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The recent verdict in the Kowalski v. Johns Hopkins case has sent shockwaves through the medical and legal communities, highlighting how major systemic injustices in child abuse pediatrics are harming vulnerable families.

On November 9, 2023, the jury in Kowalski v. Johns Hopkins All Children’s Hospital (JHACH) spoke; it awarded Maya Kowalski, her father, and her brother $261 million in compensatory and punitive damages on seven counts that included three periods of Maya’s false imprisonment at JHACH, medical malpractice, battery, and intentional infliction of emotional distress. This verdict, which was adjusted down to $213.5 million after strenuous objections by JHACH, followed individual settlement of $2.5 million with Dr. Sally Smith, the child abuse pediatrician who wrongly accused Maya’s mother, Beata Kowalski, of child abuse due to Munchausen’s Syndrome by Proxy. This landmark case was spotlighted in the Netflix documentary, Take Care of Maya.


While the Kowalski story is uniquely tragic, the details of the case are just the tip of the iceberg.

Each year, hundreds of families across the nation find themselves facing this type of injustice at pediatric hospitals, and each of these cases share one common detail—an allegation from a child abuse pediatrician (CAP) who works with (or consults with) the hospital’s treatment team while simultaneously working directly with child welfare agencies, law enforcement, and prosecutors. Current policies and contracts give CAPs outsized power without requiring any transparency or accountability, leaving innocent families at risk of harm.

Too often, child abuse pediatricians operate as cops in white coats without transparency or sufficient checks and balances to protect family rights. 

CAPs don't just gather evidence and testify for the prosecution; their role as a doctor also impacts the course of the child's treatment. A single CAP can make a hotline call, sit on the multidisciplinary team at the child advocacy center that makes decisions about juvenile and criminal charges, recommend the removal of the child from the family, and even testify at trial. Black families and parents of children with rare diseases are especially vulnerable to experiencing family separations and criminal convictions due to medically-based wrongful allegations from CAPs who operate with conflicting roles that combine forensic investigation and medical treatment with insufficient oversight.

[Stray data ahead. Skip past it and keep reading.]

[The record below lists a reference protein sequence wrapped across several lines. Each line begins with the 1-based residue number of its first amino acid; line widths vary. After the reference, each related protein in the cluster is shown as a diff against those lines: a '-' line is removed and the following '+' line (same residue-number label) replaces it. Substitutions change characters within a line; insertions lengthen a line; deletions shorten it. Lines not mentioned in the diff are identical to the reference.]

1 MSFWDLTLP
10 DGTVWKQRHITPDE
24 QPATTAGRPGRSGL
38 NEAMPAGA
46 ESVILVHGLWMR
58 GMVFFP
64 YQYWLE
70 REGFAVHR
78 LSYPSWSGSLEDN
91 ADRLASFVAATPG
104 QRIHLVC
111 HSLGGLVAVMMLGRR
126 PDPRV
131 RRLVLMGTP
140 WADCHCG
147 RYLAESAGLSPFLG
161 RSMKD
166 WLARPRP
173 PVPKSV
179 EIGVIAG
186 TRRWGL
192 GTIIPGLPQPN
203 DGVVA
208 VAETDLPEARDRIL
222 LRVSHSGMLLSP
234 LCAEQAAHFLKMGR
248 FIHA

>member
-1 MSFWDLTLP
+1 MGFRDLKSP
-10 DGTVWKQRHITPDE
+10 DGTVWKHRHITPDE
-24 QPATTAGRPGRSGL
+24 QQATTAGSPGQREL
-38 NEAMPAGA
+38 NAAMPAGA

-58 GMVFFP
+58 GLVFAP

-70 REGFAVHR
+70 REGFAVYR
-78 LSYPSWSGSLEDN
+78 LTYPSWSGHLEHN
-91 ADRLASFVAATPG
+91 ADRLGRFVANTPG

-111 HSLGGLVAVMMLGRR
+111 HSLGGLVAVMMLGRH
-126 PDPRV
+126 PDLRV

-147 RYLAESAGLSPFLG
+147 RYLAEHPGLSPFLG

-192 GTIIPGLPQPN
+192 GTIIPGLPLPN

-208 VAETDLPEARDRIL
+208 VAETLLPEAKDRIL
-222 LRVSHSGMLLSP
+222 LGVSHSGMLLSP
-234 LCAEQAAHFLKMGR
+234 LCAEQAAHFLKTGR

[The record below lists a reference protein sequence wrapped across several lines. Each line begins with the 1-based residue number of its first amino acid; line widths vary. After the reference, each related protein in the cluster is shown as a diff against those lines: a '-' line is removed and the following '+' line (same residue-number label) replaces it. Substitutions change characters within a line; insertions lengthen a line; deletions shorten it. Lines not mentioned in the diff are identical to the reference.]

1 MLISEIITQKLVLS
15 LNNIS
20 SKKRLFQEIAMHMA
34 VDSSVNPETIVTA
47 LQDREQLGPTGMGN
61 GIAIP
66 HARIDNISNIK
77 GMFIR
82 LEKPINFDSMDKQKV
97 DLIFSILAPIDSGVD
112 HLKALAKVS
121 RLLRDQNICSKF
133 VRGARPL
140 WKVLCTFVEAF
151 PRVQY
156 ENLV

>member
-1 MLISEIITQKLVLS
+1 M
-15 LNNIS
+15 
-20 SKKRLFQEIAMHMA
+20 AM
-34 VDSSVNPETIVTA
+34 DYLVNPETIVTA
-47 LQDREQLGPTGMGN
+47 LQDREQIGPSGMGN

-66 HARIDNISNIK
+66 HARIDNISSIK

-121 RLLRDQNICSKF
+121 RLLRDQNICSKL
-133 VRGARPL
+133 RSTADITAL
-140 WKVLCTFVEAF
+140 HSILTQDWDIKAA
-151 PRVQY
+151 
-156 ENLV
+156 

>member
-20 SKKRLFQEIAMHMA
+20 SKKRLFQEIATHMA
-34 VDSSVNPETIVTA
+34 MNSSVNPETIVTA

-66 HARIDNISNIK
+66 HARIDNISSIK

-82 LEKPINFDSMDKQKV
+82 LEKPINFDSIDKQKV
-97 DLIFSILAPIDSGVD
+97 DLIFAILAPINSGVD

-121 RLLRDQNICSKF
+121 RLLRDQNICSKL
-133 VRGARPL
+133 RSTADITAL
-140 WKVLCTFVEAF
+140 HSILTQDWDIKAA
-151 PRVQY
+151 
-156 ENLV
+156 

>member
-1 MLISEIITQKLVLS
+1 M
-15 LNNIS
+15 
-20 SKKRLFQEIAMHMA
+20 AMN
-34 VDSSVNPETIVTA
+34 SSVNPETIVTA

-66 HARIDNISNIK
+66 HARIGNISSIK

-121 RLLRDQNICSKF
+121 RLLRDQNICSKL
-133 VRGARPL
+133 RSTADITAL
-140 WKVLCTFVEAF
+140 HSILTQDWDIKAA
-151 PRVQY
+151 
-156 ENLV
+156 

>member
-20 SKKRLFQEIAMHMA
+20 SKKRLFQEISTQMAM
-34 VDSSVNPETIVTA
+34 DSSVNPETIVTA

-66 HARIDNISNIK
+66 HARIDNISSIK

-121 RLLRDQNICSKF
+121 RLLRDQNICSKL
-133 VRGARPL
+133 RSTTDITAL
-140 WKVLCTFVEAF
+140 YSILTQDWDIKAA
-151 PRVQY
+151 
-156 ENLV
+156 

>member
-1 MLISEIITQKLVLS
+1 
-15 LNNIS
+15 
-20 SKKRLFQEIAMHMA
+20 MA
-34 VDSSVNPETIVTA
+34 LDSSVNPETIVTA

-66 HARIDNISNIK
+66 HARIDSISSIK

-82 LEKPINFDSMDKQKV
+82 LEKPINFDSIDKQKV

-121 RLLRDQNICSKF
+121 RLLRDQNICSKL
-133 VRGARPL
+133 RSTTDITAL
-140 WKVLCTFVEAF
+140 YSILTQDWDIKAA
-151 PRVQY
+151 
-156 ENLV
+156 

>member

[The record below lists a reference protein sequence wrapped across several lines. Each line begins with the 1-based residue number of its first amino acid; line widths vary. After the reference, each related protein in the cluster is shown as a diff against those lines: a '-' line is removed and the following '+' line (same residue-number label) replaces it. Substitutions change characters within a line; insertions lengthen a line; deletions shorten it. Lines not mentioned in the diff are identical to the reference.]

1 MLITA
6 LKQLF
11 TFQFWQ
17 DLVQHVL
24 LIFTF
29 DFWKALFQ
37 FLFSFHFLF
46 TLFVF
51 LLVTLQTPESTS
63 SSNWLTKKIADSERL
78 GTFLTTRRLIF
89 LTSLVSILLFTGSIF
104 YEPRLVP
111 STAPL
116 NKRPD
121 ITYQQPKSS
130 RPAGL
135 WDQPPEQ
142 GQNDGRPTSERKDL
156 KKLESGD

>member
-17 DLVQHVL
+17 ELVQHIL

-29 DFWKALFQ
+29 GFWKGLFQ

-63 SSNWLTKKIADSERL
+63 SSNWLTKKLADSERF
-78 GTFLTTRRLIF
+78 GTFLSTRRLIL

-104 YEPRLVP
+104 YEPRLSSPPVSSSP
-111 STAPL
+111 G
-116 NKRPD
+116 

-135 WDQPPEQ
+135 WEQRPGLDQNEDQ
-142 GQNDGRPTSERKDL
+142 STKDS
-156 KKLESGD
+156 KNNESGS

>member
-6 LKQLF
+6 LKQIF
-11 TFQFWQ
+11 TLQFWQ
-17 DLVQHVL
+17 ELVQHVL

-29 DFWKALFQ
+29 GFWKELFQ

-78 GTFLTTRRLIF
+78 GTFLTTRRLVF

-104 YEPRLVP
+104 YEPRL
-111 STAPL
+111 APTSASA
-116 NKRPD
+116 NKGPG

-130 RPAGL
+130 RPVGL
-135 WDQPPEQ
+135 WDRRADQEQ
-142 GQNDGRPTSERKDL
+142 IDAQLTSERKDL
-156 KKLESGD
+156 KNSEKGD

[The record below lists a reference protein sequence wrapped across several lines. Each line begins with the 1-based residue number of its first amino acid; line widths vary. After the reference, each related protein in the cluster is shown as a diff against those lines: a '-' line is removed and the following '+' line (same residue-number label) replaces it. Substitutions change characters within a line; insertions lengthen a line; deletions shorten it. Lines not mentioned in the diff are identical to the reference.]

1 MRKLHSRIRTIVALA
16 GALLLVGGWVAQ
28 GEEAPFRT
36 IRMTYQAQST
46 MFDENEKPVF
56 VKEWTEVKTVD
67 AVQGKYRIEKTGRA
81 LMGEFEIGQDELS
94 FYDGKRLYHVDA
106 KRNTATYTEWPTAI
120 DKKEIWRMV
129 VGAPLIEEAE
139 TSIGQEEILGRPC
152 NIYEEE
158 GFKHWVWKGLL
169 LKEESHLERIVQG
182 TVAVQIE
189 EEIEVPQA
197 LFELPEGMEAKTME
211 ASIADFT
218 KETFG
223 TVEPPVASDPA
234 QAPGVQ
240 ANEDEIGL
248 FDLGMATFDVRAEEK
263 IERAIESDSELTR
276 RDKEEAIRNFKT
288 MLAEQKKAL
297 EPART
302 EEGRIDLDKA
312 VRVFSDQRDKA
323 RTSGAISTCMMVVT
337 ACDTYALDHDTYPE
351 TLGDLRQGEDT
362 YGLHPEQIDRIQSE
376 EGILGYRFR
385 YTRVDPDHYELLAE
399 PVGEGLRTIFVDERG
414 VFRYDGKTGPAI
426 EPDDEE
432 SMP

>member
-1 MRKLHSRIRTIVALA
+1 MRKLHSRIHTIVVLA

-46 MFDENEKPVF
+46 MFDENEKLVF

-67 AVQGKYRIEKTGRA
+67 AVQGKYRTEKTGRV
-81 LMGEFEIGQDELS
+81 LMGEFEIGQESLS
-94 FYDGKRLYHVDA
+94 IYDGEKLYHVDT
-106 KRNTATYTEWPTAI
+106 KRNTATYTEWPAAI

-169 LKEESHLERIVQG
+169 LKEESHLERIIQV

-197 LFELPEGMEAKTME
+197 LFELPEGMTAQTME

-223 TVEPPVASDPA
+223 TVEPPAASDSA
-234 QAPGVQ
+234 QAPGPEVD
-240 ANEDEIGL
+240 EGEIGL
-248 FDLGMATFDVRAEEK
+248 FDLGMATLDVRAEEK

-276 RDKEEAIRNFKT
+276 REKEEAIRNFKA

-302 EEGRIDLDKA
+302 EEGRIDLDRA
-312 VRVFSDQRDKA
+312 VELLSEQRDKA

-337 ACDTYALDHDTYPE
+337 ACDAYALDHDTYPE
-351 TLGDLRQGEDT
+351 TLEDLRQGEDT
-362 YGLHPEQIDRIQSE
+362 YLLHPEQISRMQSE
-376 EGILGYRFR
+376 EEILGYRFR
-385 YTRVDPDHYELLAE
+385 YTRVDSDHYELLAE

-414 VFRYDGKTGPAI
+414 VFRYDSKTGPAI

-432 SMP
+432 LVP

Health care institutions and policymakers must enact key changes to establish guardrails that will protect children and families from wrongful separation.

What happened to Maya's family can easily happen to any family in America. Health care, child welfare, and law enforcement systems are needlessly putting children like Maya and their families at risk. Reform is imperative to keep children safe and ensure that families can seek treatment from health care providers without fear. In response to these concerns, the Family Justice Resource Center has proposed clear steps for reform.

This toolkit highlights how current child abuse pediatric policies violate established medical ethics, constitutional law, and professional regulations:


Why the Kowalski Verdict Inspires a Call to Action

The Kowalski verdict shines a light on child abuse pediatric practices and highlights a need for systemic reforms.


How CAPs Are Embedded in Investigations

CAP became embedded in child abuse investigation teams under federal policy and funding streams due to CAPTA


Medical Ethics Considerations in Investigations

The Kowalski case brings up numerous medical ethics concerns highlighting a clear need for systemic reform.


The Heartbreaking Story of Maya Kowalski

Maya Kowalski's story highlights the devastation that is enabled by prevalent child abuse pediatric policies.


Interacting with CAPs: A Parent's Perspective

What is the typical experience of a parent interacting with a CAP at the hospital as a result of their child's medical condition?


Books & Media Detailing False Allegations

The bank of media highlighting wrongful allegations of abuse includes books, documentaries, and podcasts.


The Role of CAPs in the Child Protection System

How do child abuse pediatricians have the power and authority under state policies to influence a hospital's treatment of a child?


Other High-Profile Cases of Wrongful Allegations

Numerous stories in the media, litigation, and auditor's reports emphasize systemic issues in child abuse pediatrics.


Relevant Articles, Publications & More Resources

A vast literature exists concerning the health care system, child welfare system, and law enforcement system.

The Kowalski verdict is a wake up call, shining a light on harmful child abuse pediatric practices and highlighting an urgent need for systemic reforms.

Join us in a constructive dialogue about our proposed solutions encouraging hospitals and other institutions to refine their policies and procedures. This involves moving away from investigative and prosecutorial medical practices and instead embracing ethical forensic practices that operate independent from patient-centered care. Your valuable input is pivotal as we collectively work towards fostering a healthcare environment grounded in ethical considerations that prioritizes the well-being of patients.

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